Professor earns national ecology award
The Ecological Society of America has chosen Professor Stuart Fisher to receive the Eugene P. Odum Education Award for 2008. This award recognizes extraordinary individuals for “outstanding work in ecology education, teaching, outreach and mentoring activities.”
Fisher, a researcher in ASU’s School of Life Sciences, studies the relationship between ecosystem structure and function using stream ecosystems as a model. He’s published more than 100 articles, 95% of which were co-authored with his graduate students, largely based on research at Sycamore Creek, a desert stream ecosystem near Phoenix. Fisher was also one of the authors of the highly collaborative report created by the Intergovernmental Panel for Climate Change (IPCC), which was honored with the Nobel Peace Prize, shared with Al Gore, in 2007.
Fisher’s impact has, according to the Ecological Society, been particularly profound in teaching and mentoring. Renowned for his, as one graduate put it, “legendary” classes, Fisher’s “real-life and hands-on approaches in training future scientists” have empowered scores of undergraduate and graduate students. The Odum Award dedication cites his contributions thus: Fisher’s “attitude of lifelong learning and his dedicated, absorptive mentorship of graduate and undergraduate students has inspired and fledged some of the most eminent ecosystem ecologists in the field.”
Fisher’s intellectual progeny include luminaries in ecological and biodiversity sciences, such as National Academy of Sciences’ members Steve Carpenter of the University of Wisconsin and Peter Vitousek of Stanford University, both of whom were undergraduate honors students with Fisher at Amherst College.
Carpenter, deemed by the Institute for Scientific Information as “one of the world’s most highly cited researchers in environmental science,” notes of Fisher: “Stuart is a gifted teacher who has had an extraordinary influence on ecosystem ecology through his role as a mentor. He is unusually creative in mentoring, and therefore exceptionally good at evoking creativity in others.”
“Stuart is strongly motivated by the joy of seeing students make new discoveries and sets a great example for the rest of us who mentor students,” Carpenter adds.
Mentoring skills, by and large, in the scientific community have traditionally lacked support through any formal training programs, relying on informal, sometimes uneven and potentially inadequate apprenticeship-style practices. More recently, programs like Integrative Graduate Education and Research Training (IGERT) supported by the National Science Foundation and formal mentoring classes, such as those created by the National Academies and other scientific institutions and universities, have offered additional training options.
Strong mentoring, interdisciplinarity, and hands-on instruction have been signatures of a Fisher classroom since he started his teaching career in the 1970’s and features that he’s built upon and passed along as he’s expanded educational opportunities and mentoring for students in urban ecology in Arizona. Fisher and his colleagues will have received more than $5.9 million by 2010 for the development and implementation of an IGERT program in urban ecology at ASU. The focus of this program has been the establishment of cross-disciplinary collaborative training models for graduate students that foster an innovative educational culture that transcends traditional disciplinary boundaries and limitations.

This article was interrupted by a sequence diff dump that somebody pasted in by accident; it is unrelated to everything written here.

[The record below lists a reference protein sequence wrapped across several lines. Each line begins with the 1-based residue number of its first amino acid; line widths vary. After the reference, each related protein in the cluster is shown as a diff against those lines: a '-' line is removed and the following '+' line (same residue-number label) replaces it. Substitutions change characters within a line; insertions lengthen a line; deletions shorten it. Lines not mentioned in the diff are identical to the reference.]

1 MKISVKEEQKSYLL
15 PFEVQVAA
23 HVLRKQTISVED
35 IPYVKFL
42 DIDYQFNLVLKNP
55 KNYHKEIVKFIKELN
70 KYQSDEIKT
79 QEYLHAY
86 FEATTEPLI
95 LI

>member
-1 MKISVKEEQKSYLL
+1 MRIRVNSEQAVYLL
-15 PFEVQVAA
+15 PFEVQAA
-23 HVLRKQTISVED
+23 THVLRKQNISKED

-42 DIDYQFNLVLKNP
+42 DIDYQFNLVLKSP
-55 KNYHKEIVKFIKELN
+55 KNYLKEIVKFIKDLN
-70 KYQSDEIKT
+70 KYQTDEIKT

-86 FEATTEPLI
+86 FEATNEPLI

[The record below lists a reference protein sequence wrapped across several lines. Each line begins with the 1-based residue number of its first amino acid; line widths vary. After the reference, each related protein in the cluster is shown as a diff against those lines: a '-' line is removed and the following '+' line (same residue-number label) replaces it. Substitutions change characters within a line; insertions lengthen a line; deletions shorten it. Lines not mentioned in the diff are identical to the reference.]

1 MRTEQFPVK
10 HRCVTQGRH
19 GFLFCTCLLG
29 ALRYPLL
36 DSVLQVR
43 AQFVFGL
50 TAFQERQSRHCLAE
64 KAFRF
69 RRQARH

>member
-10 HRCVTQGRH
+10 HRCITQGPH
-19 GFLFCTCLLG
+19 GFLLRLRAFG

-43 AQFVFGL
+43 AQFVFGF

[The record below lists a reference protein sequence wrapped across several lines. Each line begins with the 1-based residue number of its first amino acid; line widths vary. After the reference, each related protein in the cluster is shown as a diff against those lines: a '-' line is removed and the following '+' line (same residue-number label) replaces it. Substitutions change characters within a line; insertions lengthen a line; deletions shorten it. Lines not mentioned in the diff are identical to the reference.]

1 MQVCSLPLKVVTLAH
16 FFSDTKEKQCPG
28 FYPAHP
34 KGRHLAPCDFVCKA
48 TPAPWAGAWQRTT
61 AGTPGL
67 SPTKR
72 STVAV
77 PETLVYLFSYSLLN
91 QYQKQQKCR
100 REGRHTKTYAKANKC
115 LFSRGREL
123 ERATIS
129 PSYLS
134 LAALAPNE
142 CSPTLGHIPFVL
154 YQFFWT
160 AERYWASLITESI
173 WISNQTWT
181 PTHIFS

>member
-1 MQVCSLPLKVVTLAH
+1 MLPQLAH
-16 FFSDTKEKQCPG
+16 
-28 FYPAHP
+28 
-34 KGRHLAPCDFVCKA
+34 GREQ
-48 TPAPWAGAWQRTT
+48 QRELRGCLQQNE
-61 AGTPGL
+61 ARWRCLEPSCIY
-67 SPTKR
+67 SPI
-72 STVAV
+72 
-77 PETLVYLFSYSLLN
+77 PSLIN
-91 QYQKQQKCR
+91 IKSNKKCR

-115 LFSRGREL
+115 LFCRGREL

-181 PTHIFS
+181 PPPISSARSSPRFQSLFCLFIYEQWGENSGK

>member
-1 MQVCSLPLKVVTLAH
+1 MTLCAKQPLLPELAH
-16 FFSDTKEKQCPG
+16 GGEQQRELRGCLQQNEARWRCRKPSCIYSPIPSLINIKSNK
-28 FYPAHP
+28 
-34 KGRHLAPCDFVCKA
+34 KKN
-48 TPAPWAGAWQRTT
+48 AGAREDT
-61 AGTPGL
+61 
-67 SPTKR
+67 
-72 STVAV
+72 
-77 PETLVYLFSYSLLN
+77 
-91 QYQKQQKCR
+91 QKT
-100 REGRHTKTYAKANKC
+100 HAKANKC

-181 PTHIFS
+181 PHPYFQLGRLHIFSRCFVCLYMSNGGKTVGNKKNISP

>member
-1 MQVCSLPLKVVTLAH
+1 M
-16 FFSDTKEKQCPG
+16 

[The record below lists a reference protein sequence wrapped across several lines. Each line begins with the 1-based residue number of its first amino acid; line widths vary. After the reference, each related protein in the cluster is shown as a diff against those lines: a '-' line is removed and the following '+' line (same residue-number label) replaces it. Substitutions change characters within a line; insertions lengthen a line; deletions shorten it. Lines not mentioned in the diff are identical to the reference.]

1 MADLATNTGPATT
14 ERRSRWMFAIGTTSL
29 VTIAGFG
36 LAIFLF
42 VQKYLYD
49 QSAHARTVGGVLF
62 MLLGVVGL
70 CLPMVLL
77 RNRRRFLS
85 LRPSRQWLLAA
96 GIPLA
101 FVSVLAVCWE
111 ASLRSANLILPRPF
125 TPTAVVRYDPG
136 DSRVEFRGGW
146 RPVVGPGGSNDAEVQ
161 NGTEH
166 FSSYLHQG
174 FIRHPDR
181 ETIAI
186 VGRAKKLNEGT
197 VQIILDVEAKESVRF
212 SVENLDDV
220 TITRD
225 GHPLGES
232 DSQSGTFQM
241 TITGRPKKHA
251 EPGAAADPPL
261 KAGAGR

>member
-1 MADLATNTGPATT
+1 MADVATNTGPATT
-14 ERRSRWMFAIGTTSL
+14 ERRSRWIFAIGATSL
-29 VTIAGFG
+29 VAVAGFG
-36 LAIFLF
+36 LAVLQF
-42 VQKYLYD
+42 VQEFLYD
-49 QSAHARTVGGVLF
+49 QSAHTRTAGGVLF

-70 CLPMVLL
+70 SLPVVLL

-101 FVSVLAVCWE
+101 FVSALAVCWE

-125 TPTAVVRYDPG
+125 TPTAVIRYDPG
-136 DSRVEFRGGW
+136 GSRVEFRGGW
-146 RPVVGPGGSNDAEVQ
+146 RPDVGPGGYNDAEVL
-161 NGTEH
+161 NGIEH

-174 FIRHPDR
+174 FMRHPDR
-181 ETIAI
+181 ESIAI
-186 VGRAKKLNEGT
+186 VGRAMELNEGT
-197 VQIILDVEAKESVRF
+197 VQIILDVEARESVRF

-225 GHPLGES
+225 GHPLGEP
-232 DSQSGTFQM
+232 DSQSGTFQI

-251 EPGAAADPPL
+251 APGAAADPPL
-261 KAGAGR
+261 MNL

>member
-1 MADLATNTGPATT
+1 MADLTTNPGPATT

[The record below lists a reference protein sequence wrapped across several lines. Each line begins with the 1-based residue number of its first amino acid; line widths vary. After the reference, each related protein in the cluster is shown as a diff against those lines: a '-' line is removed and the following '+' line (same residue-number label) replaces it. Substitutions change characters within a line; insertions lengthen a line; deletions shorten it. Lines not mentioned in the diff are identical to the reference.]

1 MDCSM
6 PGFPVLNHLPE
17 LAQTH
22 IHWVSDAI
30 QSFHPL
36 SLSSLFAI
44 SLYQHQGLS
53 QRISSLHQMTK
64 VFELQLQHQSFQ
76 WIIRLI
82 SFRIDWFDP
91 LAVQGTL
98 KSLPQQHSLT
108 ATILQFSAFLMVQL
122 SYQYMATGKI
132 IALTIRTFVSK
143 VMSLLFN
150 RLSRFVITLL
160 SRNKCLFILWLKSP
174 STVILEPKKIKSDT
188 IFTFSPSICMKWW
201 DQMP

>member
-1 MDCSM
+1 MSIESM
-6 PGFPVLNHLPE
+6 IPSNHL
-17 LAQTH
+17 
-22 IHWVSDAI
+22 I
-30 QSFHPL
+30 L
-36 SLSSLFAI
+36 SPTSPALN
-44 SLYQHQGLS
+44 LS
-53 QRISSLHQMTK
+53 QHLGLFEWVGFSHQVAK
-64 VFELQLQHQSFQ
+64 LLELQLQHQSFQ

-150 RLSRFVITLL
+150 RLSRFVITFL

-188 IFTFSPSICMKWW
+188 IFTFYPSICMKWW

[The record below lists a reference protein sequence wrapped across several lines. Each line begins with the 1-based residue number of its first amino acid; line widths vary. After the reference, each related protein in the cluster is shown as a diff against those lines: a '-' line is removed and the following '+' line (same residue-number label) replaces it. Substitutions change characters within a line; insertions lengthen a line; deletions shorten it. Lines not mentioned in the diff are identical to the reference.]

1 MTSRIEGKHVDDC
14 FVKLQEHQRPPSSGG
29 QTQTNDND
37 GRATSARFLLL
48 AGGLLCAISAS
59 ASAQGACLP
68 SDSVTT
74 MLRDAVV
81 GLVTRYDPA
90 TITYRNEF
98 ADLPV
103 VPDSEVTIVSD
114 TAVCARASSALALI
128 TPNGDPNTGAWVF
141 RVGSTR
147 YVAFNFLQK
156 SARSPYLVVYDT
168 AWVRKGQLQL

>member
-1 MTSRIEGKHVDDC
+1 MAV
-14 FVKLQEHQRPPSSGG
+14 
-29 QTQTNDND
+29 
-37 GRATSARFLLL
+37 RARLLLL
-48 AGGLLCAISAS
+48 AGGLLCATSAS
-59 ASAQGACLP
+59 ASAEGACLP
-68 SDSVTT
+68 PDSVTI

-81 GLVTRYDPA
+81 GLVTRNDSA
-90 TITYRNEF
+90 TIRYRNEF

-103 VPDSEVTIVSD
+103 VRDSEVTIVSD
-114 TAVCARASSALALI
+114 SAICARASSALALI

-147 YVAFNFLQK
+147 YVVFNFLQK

Arizona State’s research and publication efforts have landed the university in the sixth spot in Thomson Scientific’s U.S. University’s Top 10 for impact in ecology and environmental sciences. Rob Page, Founding Director of the School of Life Sciences, believes that the university’s success is due to “extraordinary faculty and research,” but also its signature cross-disciplinary research programs and approaches.
An environment of intellectual cross pollination and unbounded possibilities has been central to Fisher’s approach to science and teaching.
“The field of ecosystem ecology is collaborative as a rule. Because of this collective approach, I am preadapted to the role of mentor, though all of those in my group share responsibility for exchange of ideas, teaching, learning and professional development,” Fisher says. “My greatest professional joys have always involved graduate students. They are young, able, energetic, resourceful, open minded and not hemmed in by disciplinary paradigms,” Fisher states. “Mentoring isn’t for everyone, but for those who are motivated by the joys of discovery more than the joys of reaping credit for it, working with graduate students is a most rewarding path.”